Rationale: Members of the community are interested in becoming more informed about what Johnny is doing in school. The press plays a major role in a school-community relations program. Newspapers will be an important source of information about schools for many people. The success of your program is directly related to the publicity it gets.
- Watch the Webinar CTE Advocacy
- Select a topic about your particular program. Write a news release that promotes your program following the example attached. Keep in mind the audience. Avoid jargon and be accurate i.e., spelling, typographical errors, grammar, paragraph structure, ease of readability, etc. Make sure that the newspaper article is focused. Do not ramble! Know your audience. Do not format. Leave all formatting out as you will be required to format when you paste into your newsletter (on another assignment)
- You will then email your press release as an attachment to email to the students listed below. Copy the list below and paste into your email address line. All of your classmates will use your press release for the newsletter assignment. I will use the guide below to determine your grade. I’ll just read through them and put a grade in the gradebook. You will later in another assignment use all of your peers’ press releases and create a school newsletter using Microsoft Publisher or other appropriate software.
This particular assignment will be graded 25 point for completing it, checking for spelling and grammar, and then emailing to both groups. If it is too short, points will be deducted. Just write about the same amount as below. I will post the points to the gradebook. This class is too short for redo’s. Please take time to write an adequate press release. Assume that if you don’t hear from me, you got full credit for this one. If there are issues, I’ll have you redo it so you will get full credit. If you do not have a current program that you are teaching, then you will have to make up a program for the purpose of this assignment (and the other assignments). Make sure that you name is in the body of the press release.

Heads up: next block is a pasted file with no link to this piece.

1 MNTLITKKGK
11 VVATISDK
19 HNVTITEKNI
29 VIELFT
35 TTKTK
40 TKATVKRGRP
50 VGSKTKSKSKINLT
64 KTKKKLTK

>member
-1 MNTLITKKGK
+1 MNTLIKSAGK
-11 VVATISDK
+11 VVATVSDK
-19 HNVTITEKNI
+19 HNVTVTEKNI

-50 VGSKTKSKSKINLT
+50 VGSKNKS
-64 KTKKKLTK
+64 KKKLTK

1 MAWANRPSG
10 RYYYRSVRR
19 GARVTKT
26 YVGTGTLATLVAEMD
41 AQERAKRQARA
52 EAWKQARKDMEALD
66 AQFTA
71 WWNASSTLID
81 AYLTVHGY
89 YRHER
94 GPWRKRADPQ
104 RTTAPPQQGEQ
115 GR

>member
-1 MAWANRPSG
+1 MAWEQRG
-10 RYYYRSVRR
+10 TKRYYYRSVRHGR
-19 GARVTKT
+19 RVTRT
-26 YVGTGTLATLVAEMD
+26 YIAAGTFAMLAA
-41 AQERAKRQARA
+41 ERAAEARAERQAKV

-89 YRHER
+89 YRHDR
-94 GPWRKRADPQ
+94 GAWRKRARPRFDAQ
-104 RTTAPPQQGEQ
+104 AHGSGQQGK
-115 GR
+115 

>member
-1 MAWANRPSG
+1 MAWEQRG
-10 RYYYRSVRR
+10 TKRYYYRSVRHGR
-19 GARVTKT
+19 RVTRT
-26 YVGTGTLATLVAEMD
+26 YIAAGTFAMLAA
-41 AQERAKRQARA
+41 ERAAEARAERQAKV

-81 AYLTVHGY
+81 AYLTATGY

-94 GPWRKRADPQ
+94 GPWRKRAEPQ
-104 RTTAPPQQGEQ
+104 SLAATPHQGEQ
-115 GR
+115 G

Here are all the email addresses of the class – (if your email address is missing, you added the class after Friday preceding our start date. Let me know and I will add your address)
Depending on your email, it will allow you to either use a comma in between or it will require a semi colin. Copy and paste all address below whatever your email provider uses.
REFRESH your browser before you copy the list. Make sure that you have the most recent copy. Last updated email on 5/31/19
Semi colon list separation
Aragon,Marisol Mia; Botha,Simone Simone Botha; Gebicke,Kirk; Hunt,Rebecca; McCorkle,Jewel; Metcalf,Marcus; Renning,Charles Andrew; Thomas,Gerald Richard; Wiggins,Richard Dale; email@example.com
Comma list separation
Aragon,Marisol Mia, Botha,Simone Simone Botha, Gebicke,Kirk, Hunt,Rebecca, McCorkle,Jewel, Metcalf,Marcus, Renning,Charles Andrew, Thomas,Gerald Richard, Wiggins,Richard Dale, firstname.lastname@example.org
If you have added the class and you don’t see your email, please send me an email and I will add this.
Sample Press Release
Lake Havasu City, AZ – With the holidays behind us and graduation a few short months away, seniors in Lake Havasu High School’s business program are already a buzz with anticipation of their scheduled Summer trip completing the Business Fundamentals 1-2 course.